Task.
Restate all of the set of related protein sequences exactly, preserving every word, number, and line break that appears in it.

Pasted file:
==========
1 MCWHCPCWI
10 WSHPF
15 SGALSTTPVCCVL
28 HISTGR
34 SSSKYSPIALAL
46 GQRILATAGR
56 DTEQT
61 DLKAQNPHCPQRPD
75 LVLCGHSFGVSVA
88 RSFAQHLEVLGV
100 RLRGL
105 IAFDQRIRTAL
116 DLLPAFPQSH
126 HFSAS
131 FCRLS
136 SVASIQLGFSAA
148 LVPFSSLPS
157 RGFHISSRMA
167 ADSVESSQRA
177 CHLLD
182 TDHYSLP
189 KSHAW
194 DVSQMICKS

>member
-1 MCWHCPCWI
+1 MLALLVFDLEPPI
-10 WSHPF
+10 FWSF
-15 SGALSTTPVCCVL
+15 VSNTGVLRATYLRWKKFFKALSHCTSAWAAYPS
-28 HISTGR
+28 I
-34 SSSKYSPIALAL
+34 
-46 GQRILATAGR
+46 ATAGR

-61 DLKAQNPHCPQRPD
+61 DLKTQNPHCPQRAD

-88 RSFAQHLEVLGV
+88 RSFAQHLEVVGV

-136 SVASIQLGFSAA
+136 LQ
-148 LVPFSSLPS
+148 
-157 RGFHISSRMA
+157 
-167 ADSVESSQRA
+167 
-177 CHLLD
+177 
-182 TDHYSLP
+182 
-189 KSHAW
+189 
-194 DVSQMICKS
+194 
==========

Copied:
1 MCWHCPCWI
10 WSHPF
15 SGALSTTPVCCVL
28 HISTGR
34 SSSKYSPIALAL
46 GQRILATAGR
56 DTEQT
61 DLKAQNPHCPQRPD
75 LVLCGHSFGVSVA
88 RSFAQHLEVLGV
100 RLRGL
105 IAFDQRIRTAL
116 DLLPAFPQSH
126 HFSAS
131 FCRLS
136 SVASIQLGFSAA
148 LVPFSSLPS
157 RGFHISSRMA
167 ADSVESSQRA
177 CHLLD
182 TDHYSLP
189 KSHAW
194 DVSQMICKS

>member
-1 MCWHCPCWI
+1 MLALLVFDLEPPI
-10 WSHPF
+10 FWSF
-15 SGALSTTPVCCVL
+15 VSNTGVLRATYLRWKKFFKALSHCTSAWAAYPS
-28 HISTGR
+28 I
-34 SSSKYSPIALAL
+34 
-46 GQRILATAGR
+46 ATAGR

-61 DLKAQNPHCPQRPD
+61 DLKTQNPHCPQRAD

-88 RSFAQHLEVLGV
+88 RSFAQHLEVVGV

-136 SVASIQLGFSAA
+136 LQ
-148 LVPFSSLPS
+148 
-157 RGFHISSRMA
+157 
-167 ADSVESSQRA
+167 
-177 CHLLD
+177 
-182 TDHYSLP
+182 
-189 KSHAW
+189 
-194 DVSQMICKS
+194 